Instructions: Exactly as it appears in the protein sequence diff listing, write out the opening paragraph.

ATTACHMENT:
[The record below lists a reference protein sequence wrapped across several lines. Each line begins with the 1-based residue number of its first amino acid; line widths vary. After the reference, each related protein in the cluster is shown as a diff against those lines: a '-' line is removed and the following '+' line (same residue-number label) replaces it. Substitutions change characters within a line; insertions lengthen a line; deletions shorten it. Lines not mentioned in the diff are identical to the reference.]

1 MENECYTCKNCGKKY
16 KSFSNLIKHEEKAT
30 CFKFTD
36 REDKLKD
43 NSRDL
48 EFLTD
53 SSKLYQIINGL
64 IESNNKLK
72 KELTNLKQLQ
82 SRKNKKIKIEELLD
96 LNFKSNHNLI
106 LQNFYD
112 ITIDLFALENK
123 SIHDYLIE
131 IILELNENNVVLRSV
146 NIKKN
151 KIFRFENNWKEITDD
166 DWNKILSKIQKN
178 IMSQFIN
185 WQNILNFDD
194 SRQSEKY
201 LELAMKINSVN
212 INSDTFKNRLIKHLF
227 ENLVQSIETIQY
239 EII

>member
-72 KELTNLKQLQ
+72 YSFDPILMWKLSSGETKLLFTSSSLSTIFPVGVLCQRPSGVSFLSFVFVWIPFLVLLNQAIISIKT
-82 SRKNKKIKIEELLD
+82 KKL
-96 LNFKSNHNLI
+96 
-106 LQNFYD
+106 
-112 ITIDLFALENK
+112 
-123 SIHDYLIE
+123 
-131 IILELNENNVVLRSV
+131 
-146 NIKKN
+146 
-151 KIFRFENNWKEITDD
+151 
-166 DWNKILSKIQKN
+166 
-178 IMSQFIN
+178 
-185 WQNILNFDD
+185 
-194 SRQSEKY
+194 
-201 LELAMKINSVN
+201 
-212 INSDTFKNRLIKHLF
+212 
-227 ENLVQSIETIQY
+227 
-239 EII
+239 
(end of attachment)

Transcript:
[The record below lists a reference protein sequence wrapped across several lines. Each line begins with the 1-based residue number of its first amino acid; line widths vary. After the reference, each related protein in the cluster is shown as a diff against those lines: a '-' line is removed and the following '+' line (same residue-number label) replaces it. Substitutions change characters within a line; insertions lengthen a line; deletions shorten it. Lines not mentioned in the diff are identical to the reference.]